Researching the Digital Discourse : Concepts, Method & Tools -1

 Professor Ananda Mitra is Chair and Professor in the Department of Communication, Wake Forest University, North Carolina, USA. Recently he was at Centre for Culture, Media and Governance, Jamia Millia Islamia, where he gave a lecture and also found time to speak to Arshad Amanullah on various issues related to social media, digital discourse, Big Data, cyber bullying, etc. Excerpts:

Defining NarBs

ARSHAD AMANULLAH: How do you define NarB [Narrative Bit]?

ANANDA MITRA: Every time somebody is doing a digital discourse, for example a Tweet, which is a tiny discourse, to Facebook or social media status update is slightly larger discourse, than to a blog or even a webpage; each one of these things when done by an institution or by individual, it tells a little story, and if you can collect those stories together, then you could have a good sense of life story or the story of the institution or that individual. Before digital became easily accessible to so many people, most of these were institutional stories. For example, if there was an event that happened, good or bad; a news worthy event. You would hear it as a story, it is still called a news story. But that news story would come from an institution; let be in old days, in India could be Doordarshan or Times TV, The Times of India, etc., so these are all the institutions which are telling the story.

What has changed and where I became interested is individuals; [they] can be the agent of the narrative. So, you could have watched the same thing, you could have put the status update on social media or you could have twitted on it. Those are tiny narratives or bit of narratives, that’s why the word Narrative Bits. That I have abbreviated as NarB. The objective is to collect these NarBs; systematically collect these NarBs; systematically analyse the NarBs and then get a sense of the individual narrative, or the narrative of the collective or institutional narrative. Those narratives can give you some predictive power. So you can decide, okay!

At individual level it is called profiling. There is negative part to all of this, because what you are saying is, you are losing privacy. So that’s the idea of NarB. It is based theoretically on the work of Walter Fischer. Walter Fischer has made the argument long time ago, (about 25 years ago) that, “Human Beings are narrative beings”. Digital DNAWe are not only rational being or aesthetic being, we are narrative being. We make sense of the world with narrative and we express ourselves through narratives and if we can understand those narratives well, then we might understand what makes human beings who they are!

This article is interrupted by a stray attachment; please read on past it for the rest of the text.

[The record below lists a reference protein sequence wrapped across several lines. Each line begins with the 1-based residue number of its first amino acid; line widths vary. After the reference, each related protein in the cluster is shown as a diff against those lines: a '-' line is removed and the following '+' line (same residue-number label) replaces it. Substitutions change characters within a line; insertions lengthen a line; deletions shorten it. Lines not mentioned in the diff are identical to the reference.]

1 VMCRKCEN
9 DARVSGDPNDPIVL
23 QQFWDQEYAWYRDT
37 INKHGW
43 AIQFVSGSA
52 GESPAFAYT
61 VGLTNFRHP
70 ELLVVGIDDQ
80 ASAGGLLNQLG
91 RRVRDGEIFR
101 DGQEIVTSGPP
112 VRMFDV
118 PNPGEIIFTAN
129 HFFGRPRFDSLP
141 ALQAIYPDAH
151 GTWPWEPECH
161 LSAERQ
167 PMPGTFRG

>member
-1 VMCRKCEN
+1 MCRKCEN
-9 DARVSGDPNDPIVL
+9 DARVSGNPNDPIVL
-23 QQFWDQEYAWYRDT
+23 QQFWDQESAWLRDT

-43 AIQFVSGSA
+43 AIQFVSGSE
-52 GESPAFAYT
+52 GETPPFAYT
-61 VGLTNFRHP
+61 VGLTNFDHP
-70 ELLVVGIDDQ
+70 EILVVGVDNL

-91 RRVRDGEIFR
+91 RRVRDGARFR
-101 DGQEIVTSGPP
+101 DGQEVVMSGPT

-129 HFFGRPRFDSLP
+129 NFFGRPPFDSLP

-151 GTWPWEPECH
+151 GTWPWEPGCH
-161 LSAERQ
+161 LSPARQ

ARSHAD : What are the conceptual tools you are using to understand this? You have spent enough time on it, your book is ready in the press?

ANANDA : It has already come out in August of 2014. It is called “Digital DNA: Managing your NarBs”.

Analysing NarBs

 ARSHAD : What are your conceptual tools; one thinker is Walter Fischer. What you are drawing from Walter Fischer?

ANANDA : I think, I am not necessarily drawing from him. Basically what’s going on NarBs did not matter, till many people started to do digital discourse, digital update. It is only when we encounter Big Data. The idea of Big Data is very unclear. There is large amount of digital data that is available for analysis. The conceptual tool is analytic tool. There is large amount of digital data available for analysis tool, often called Natural Language Processing or Latent Semantic Analysis. What it does is, it takes huge amount of data and does the similar as what we used to do with content analysis in old days that was the part of Media Research. This is the concept which I am applying to large amount of Big Data which is narrative data.

Big Data is broken into two parts that you see in literature all over. One is called ‘Structured Big Data’. Structured Big Data could be demographics, could be measurable thing; that could be quantified. But there is unstructured data also, the unstructured Big Data is the challenge. That challenge is analytic.

So there are two conceptual approaches as in any research process, one is what theory I am drawing upon to make the argument that narrative matters, and that theory is Fischer’s theory, primarily I am also using some of the stuff that people like Stuart Hall have talked. He has made the argument, Identities are often narrated, so identity narratives. I have been working on that idea for quite some time.